As noted above, this method of real estate investing requires a high level of skill and knowledge, as achieving good rental yield hinges on keeping your overall costs low.
Landlords will need to strike a keen balance between maintaining the property’s attractiveness without going overboard on fancy renovations, expensive appliances, etc.
Real estate investment trusts (REITs) are a popular type of investment fund that allows investors to invest in property without having to raise a large capital sum or worry about property maintenance and other issues.
All you need to do is to buy shares of a REIT (through a bank or an online brokerage) that owns the properties you want to invest in. You can buy as many shares as your budget allows, and do so at your preferred pace. You can choose to make small investments regularly or invest a lump sum all at once.
In return, the rental income collected from the properties held in the REIT will be distributed back to investors; you will receive a dividend proportionate to the number of shares you hold.
Note that management fees, property maintenance fees and other charges are deducted from the income collected before distribution to investors.
The dividends you receive can be used to buy up more REIT shares or withdrawn to your bank account in cash. You can also sell your REIT shares at any time to cash out your investment.
Using a Co-Investment Platform
A variation on REITs, real estate co-investment platforms offer many of the same advantages and none of the hassle of traditional property investing.
Co-investment platforms work largely the same way as REITs, pooling together investor funds to buy and manage real estate on their behalf. Income from the properties is collected and re-distributed to investors in a similar manner as well.
Real estate co-investment platforms may work slightly differently than REITS. Instead of a collection of properties, co-investment platforms may offer individual properties for investment.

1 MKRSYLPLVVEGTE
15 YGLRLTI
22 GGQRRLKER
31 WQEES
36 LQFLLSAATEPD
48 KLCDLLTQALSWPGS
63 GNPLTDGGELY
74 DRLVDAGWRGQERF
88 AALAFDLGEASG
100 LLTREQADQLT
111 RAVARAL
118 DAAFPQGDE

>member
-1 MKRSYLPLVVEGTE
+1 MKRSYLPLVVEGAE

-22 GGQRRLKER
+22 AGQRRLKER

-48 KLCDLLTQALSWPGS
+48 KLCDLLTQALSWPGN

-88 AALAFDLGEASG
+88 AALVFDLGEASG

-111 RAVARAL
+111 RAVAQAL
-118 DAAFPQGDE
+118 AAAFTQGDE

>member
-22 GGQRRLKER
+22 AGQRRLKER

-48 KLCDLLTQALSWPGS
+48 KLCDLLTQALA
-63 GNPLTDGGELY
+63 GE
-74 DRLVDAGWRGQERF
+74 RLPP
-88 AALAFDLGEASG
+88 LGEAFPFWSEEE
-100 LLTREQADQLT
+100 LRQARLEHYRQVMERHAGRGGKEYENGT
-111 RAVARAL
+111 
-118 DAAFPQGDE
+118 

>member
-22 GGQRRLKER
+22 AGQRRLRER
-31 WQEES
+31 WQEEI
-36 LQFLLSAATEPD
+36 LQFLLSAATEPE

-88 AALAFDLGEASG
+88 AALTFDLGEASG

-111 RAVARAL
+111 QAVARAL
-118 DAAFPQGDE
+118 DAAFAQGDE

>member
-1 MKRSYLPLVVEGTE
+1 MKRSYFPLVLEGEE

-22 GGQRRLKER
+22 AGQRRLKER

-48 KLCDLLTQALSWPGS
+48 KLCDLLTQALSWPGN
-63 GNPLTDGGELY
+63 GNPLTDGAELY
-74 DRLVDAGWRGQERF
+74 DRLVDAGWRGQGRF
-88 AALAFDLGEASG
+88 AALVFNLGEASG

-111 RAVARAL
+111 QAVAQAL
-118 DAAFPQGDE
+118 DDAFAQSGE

Tips For Spotting a Good Real Estate Investment
Pay Attention to Location
The location of a property is one of the foremost factors determining its value. Even the most well-designed property will struggle to attract tenants if it is situated in an undesirable location.
Check Future Development Plans
Real estate can be positively or negatively affected by the area’s future development plans, so it’s worth taking the effort to find out as much information as you can. For instance, a holiday bungalow famed for its views will quickly see its value plummet once a high-rise has been announced to be built in front of it.
Watch For a Good Entry Price
Properties that are selling below market value are worth checking out, as they automatically provide a positive investment margin.
However, be wary of rushing blindly into a purchase based on this factor alone; property prices in the area may be entering a contraction, and there’s no guarantee that you will be able to make a good return on your investment.
Attend Property Auctions
Property auctions are ideal opportunities to pick up distressed properties at a good price, kicking off your real estate investment on the right foot.
Furthermore, if the reserve price fails to be reached during the auction, you can then approach the sellers to strike a private deal.
Check Past Performance
For REITs and co-investment platforms, you will want to pay attention to their historical performance.
A REIT with an established history of steady returns will likely continue to do well in the future, while a pattern of dropping dividends may indicate competition from newer properties or issues with maintenance.
Meanwhile, co-investment platforms with consistent returns may prove to be a better choice compared to those with a history of wildly swinging returns.
The article originally appeared on ValueChampion.